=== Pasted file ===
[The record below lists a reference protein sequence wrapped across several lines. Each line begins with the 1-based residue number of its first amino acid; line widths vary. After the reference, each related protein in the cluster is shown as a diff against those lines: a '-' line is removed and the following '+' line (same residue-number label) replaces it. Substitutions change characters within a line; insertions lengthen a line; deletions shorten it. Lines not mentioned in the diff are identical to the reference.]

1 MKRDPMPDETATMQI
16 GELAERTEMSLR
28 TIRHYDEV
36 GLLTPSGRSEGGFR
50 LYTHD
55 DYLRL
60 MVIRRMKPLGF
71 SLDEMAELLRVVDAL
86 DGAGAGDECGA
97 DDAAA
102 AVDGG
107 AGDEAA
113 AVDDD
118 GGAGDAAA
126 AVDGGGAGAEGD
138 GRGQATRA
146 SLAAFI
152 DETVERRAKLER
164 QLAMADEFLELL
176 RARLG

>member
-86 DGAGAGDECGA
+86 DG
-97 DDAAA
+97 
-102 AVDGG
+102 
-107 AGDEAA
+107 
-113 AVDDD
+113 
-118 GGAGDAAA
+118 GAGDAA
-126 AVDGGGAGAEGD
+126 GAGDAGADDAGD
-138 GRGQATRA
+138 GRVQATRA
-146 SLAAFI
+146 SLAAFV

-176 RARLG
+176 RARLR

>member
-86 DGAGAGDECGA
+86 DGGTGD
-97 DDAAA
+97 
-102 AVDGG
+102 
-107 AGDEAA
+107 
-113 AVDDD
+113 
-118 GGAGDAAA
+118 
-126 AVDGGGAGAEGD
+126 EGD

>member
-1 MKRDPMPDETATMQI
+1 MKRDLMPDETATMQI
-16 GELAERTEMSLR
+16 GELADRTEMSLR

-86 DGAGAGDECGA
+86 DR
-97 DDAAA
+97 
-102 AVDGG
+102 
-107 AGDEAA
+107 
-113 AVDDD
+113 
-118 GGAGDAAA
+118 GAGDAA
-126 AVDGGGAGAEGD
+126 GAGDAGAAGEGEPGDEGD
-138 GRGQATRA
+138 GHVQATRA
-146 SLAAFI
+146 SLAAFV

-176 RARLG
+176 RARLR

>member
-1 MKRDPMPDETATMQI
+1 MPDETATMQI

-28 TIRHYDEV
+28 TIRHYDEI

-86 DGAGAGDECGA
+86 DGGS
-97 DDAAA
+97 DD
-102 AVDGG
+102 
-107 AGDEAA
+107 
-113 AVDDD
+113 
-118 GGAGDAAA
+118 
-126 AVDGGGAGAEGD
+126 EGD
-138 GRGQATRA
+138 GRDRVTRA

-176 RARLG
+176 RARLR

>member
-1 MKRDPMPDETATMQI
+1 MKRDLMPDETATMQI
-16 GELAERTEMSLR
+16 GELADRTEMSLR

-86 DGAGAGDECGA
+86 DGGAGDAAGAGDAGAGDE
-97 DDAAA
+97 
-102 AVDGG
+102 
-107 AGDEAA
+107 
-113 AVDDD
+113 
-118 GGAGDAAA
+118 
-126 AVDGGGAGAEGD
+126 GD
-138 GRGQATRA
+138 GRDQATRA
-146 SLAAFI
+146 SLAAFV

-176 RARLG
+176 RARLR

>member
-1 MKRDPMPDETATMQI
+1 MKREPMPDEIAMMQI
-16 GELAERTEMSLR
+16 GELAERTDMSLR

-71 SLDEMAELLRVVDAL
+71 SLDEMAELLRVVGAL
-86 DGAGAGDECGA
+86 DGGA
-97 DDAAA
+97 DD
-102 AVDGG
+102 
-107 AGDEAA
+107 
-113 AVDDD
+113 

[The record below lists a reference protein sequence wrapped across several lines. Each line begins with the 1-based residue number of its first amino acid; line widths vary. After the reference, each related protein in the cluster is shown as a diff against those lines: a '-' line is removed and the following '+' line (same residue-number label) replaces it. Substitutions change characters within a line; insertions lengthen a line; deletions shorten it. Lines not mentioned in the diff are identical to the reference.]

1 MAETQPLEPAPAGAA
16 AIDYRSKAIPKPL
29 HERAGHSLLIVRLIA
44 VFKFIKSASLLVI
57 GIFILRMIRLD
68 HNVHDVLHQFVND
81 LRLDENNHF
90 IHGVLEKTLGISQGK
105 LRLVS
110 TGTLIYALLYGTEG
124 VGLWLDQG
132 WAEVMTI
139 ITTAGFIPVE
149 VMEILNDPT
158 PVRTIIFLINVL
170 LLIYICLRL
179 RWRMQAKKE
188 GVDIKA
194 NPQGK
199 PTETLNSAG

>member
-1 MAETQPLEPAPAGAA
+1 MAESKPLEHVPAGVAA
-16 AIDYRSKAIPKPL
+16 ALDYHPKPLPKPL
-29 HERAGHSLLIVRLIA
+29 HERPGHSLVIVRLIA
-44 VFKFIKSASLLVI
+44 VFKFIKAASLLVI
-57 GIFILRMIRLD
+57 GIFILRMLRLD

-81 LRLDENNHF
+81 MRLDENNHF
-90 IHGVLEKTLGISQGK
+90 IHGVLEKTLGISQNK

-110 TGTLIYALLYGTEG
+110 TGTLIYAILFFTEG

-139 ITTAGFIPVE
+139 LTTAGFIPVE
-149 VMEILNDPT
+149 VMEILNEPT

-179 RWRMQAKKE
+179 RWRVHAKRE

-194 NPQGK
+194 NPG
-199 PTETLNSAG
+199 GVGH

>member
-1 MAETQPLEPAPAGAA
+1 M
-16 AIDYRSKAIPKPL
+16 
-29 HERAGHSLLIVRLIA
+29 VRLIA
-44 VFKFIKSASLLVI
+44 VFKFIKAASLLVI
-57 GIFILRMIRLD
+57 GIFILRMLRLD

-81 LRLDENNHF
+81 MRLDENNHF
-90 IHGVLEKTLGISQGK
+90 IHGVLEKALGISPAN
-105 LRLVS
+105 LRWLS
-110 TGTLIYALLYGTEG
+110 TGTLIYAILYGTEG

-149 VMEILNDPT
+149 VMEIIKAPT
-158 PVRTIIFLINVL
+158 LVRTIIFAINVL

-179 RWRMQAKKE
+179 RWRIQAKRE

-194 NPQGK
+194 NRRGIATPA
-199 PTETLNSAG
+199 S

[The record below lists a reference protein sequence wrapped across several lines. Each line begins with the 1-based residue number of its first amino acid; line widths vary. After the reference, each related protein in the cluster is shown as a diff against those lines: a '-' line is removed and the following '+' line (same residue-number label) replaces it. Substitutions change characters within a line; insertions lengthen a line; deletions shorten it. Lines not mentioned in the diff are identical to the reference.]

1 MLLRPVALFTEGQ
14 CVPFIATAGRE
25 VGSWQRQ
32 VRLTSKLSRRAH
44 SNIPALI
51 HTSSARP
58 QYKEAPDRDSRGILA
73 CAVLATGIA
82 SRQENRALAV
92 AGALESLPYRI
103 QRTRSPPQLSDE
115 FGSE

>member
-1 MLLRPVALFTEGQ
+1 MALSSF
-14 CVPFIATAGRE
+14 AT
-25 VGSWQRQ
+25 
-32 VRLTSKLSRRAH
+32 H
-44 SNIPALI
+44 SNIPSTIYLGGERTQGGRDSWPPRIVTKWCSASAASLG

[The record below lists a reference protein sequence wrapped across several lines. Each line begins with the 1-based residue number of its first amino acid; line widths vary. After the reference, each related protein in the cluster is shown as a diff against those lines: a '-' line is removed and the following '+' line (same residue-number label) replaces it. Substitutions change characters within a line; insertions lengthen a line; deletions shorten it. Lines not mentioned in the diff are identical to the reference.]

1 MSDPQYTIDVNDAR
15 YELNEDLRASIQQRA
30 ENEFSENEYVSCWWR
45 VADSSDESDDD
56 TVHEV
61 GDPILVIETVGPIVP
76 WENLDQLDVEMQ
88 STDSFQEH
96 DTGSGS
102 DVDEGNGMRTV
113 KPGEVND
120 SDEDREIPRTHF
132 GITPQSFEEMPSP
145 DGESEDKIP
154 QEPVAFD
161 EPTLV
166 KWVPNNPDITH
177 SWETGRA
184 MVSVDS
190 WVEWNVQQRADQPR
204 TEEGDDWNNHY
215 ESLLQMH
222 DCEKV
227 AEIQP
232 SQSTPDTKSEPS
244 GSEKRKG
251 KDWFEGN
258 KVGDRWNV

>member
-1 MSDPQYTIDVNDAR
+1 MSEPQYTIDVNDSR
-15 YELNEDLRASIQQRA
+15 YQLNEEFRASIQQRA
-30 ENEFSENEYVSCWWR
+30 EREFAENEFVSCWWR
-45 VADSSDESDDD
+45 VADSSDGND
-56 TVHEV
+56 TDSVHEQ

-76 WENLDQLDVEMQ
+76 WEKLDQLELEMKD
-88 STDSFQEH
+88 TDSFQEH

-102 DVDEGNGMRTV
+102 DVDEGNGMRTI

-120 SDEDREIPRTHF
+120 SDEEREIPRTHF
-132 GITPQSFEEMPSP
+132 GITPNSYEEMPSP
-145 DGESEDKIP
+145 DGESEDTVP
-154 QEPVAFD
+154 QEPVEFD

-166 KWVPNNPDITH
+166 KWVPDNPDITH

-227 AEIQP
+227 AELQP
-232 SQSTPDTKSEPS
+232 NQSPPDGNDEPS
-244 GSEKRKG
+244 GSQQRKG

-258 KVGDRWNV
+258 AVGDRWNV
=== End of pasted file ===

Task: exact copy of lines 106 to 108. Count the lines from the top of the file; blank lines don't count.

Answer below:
>member
-1 MKRDPMPDETATMQI
+1 MKRDLMPDETATMQI